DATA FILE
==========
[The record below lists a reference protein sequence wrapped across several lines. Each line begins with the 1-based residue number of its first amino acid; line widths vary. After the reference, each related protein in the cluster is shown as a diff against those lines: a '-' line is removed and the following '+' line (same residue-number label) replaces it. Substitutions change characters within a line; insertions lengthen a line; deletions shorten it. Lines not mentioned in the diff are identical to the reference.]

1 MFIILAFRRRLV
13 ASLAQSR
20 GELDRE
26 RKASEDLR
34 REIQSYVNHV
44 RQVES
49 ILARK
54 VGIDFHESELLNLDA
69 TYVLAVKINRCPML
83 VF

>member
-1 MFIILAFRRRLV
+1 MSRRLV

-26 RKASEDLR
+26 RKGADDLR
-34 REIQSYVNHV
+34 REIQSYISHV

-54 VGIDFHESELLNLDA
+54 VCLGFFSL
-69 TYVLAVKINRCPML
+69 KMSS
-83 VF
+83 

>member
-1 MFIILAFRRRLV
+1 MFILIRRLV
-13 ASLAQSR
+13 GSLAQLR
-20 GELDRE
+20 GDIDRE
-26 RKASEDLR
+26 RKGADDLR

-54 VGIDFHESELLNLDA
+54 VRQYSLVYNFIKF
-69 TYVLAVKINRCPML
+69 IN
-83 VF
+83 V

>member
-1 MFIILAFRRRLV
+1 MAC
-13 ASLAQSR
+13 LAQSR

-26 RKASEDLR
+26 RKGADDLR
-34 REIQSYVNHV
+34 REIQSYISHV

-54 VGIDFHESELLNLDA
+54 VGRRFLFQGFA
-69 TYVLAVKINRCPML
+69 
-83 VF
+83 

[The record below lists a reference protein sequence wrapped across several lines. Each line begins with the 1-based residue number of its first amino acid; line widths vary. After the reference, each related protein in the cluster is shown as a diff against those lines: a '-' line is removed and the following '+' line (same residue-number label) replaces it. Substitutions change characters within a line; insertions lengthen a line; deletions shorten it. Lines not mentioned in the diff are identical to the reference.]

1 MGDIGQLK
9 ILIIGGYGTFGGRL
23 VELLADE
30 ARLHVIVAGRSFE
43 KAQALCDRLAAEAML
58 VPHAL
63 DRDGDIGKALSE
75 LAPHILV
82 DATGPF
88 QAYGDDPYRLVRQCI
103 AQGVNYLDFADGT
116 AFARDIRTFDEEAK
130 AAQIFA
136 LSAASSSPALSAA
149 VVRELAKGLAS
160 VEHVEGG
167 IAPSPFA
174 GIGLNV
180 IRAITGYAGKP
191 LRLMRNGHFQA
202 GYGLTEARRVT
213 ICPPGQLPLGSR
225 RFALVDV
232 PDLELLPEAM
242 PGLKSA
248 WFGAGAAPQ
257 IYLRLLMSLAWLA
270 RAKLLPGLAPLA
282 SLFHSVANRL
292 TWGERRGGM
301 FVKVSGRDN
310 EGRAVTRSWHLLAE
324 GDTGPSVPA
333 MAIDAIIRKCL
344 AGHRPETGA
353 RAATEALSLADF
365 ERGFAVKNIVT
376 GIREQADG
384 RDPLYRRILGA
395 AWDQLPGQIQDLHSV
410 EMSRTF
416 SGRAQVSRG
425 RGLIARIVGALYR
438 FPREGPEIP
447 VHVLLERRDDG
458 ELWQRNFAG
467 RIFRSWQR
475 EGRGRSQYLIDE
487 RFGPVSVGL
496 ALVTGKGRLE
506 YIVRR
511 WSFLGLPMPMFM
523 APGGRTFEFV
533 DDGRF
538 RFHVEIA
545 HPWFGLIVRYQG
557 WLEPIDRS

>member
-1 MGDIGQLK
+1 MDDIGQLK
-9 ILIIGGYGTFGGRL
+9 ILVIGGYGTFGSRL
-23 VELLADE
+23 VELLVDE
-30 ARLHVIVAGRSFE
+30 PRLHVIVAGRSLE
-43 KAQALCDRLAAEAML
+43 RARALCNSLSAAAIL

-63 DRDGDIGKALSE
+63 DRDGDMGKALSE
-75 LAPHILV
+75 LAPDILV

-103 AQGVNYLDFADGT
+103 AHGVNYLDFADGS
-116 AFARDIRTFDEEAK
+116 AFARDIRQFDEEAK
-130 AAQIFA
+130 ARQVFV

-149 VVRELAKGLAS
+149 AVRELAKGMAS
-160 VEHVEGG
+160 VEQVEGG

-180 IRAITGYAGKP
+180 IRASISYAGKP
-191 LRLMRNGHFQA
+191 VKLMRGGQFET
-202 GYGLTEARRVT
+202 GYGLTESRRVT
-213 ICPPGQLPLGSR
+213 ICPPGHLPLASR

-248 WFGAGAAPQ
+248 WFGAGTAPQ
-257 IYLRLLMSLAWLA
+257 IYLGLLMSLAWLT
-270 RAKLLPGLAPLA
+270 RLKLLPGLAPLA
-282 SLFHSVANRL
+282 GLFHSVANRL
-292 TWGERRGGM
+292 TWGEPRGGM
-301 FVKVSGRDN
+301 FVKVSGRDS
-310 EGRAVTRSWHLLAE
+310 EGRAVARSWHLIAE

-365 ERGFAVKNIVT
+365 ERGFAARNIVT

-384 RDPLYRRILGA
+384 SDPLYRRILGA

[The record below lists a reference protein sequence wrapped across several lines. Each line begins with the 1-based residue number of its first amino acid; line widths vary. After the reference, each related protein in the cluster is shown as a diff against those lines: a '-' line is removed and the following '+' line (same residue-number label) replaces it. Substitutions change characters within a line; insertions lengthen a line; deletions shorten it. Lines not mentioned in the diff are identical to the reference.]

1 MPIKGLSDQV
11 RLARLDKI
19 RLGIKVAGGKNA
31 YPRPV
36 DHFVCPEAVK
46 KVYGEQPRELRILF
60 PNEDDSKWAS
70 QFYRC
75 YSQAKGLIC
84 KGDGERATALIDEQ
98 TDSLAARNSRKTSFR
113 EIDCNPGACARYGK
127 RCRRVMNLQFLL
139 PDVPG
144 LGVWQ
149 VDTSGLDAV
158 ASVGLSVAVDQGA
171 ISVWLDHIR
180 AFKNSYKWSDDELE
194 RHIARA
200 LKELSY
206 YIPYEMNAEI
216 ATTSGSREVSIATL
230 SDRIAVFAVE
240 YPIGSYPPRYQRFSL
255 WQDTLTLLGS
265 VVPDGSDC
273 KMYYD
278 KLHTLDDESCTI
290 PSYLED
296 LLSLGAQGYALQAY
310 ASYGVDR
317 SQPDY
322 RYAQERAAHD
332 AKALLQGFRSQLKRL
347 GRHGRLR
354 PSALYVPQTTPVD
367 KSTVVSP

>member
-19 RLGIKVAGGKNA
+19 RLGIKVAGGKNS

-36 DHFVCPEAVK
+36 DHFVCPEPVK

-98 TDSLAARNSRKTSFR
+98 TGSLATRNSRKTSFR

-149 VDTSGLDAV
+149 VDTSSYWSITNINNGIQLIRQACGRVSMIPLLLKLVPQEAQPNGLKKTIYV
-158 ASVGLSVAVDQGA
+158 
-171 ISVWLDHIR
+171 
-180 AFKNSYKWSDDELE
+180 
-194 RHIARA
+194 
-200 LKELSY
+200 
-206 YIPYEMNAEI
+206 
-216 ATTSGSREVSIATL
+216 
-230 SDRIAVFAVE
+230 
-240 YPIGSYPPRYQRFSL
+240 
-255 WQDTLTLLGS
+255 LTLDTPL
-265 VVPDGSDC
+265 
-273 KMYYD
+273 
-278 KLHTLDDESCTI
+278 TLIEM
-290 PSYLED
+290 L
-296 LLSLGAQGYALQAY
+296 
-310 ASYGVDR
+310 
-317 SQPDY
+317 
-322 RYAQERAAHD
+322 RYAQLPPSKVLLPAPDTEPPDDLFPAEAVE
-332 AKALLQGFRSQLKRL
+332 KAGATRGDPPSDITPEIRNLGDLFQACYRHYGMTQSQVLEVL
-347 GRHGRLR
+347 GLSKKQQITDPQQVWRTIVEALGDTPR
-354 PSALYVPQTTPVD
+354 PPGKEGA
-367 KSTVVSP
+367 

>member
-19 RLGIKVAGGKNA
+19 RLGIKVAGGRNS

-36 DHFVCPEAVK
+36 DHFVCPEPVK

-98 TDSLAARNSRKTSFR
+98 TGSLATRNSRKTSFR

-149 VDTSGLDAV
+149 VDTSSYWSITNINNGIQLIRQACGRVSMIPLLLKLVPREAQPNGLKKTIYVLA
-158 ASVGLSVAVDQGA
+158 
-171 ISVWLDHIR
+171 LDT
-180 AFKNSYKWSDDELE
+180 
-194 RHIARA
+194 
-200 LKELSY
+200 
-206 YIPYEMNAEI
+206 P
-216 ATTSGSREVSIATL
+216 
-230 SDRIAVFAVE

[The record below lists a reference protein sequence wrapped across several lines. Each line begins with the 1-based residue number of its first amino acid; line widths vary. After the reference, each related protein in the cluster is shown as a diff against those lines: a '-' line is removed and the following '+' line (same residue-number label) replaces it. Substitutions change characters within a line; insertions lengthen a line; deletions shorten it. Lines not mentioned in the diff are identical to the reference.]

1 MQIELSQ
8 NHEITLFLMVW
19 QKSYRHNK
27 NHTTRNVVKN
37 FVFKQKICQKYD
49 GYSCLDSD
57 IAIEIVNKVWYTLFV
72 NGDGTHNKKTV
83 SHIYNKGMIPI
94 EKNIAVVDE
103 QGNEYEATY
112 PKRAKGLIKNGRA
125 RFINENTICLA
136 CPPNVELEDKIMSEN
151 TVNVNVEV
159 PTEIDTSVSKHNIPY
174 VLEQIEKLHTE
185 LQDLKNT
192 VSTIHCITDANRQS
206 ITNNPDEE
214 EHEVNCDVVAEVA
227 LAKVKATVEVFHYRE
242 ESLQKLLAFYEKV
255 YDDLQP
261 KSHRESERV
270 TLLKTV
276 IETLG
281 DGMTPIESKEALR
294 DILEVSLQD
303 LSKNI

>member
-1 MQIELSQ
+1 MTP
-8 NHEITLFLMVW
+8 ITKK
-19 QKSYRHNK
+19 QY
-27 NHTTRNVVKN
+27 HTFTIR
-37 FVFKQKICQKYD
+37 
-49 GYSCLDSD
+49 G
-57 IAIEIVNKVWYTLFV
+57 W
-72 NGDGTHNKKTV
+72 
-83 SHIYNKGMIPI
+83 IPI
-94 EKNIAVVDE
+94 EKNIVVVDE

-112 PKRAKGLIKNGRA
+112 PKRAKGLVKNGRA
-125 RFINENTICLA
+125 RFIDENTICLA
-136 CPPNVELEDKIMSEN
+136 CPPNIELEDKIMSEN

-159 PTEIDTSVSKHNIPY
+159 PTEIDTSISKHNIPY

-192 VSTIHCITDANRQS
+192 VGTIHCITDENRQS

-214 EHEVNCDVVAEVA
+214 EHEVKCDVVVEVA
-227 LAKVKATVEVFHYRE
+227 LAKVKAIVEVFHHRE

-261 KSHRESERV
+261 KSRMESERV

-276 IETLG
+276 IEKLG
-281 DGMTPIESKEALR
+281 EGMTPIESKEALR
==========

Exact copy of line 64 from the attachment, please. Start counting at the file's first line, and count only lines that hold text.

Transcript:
82 DATGPF